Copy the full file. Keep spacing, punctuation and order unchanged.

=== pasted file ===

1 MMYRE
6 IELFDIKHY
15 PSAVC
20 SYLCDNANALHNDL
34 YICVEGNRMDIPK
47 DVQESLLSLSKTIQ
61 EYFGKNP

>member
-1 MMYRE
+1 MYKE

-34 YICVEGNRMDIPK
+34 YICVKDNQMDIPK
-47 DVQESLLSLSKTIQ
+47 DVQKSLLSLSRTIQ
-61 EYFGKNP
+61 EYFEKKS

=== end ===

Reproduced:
1 MMYRE
6 IELFDIKHY
15 PSAVC
20 SYLCDNANALHNDL
34 YICVEGNRMDIPK
47 DVQESLLSLSKTIQ
61 EYFGKNP

>member
-1 MMYRE
+1 MYKE

-34 YICVEGNRMDIPK
+34 YICVKDNQMDIPK
-47 DVQESLLSLSKTIQ
+47 DVQKSLLSLSRTIQ
-61 EYFGKNP
+61 EYFEKKS